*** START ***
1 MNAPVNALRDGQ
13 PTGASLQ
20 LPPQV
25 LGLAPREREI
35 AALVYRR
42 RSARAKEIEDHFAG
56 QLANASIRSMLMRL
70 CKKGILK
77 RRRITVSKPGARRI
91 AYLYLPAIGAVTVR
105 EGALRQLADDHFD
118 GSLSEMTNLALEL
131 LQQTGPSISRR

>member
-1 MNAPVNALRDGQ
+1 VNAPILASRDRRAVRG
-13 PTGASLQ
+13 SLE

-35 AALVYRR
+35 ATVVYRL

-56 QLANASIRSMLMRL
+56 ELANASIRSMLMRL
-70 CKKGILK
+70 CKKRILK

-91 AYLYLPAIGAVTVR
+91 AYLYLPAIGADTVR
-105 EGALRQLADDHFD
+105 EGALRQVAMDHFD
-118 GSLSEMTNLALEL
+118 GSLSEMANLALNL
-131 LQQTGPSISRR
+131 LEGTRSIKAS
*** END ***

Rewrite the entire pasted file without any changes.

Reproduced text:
1 MNAPVNALRDGQ
13 PTGASLQ
20 LPPQV
25 LGLAPREREI
35 AALVYRR
42 RSARAKEIEDHFAG
56 QLANASIRSMLMRL
70 CKKGILK
77 RRRITVSKPGARRI
91 AYLYLPAIGAVTVR
105 EGALRQLADDHFD
118 GSLSEMTNLALEL
131 LQQTGPSISRR

>member
-1 MNAPVNALRDGQ
+1 VNAPILASRDRRAVRG
-13 PTGASLQ
+13 SLE

-35 AALVYRR
+35 ATVVYRL

-56 QLANASIRSMLMRL
+56 ELANASIRSMLMRL
-70 CKKGILK
+70 CKKRILK

-91 AYLYLPAIGAVTVR
+91 AYLYLPAIGADTVR
-105 EGALRQLADDHFD
+105 EGALRQVAMDHFD
-118 GSLSEMTNLALEL
+118 GSLSEMANLALNL
-131 LQQTGPSISRR
+131 LEGTRSIKAS